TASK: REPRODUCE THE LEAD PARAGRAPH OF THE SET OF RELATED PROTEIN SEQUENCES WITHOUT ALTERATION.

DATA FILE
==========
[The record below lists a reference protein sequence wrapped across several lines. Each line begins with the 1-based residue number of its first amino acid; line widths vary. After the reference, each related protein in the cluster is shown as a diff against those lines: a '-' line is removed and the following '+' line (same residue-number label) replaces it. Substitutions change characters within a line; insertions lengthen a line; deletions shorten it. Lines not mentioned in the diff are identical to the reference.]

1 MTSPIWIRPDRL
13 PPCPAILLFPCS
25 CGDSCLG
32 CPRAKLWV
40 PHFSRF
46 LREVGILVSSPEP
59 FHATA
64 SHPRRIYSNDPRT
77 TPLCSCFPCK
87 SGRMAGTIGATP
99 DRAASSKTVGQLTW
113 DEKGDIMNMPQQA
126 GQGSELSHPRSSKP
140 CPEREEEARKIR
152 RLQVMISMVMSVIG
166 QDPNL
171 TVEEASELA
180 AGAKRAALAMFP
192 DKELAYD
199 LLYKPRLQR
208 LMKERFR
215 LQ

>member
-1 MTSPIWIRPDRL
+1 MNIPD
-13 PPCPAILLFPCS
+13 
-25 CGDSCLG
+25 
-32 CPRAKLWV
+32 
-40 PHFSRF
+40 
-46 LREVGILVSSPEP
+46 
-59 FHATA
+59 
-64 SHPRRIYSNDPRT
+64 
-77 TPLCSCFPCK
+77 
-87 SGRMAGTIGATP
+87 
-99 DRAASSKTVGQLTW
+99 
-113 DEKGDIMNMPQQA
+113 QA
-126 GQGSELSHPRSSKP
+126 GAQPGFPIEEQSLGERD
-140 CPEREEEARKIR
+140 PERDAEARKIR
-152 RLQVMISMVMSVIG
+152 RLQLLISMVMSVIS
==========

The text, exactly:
[The record below lists a reference protein sequence wrapped across several lines. Each line begins with the 1-based residue number of its first amino acid; line widths vary. After the reference, each related protein in the cluster is shown as a diff against those lines: a '-' line is removed and the following '+' line (same residue-number label) replaces it. Substitutions change characters within a line; insertions lengthen a line; deletions shorten it. Lines not mentioned in the diff are identical to the reference.]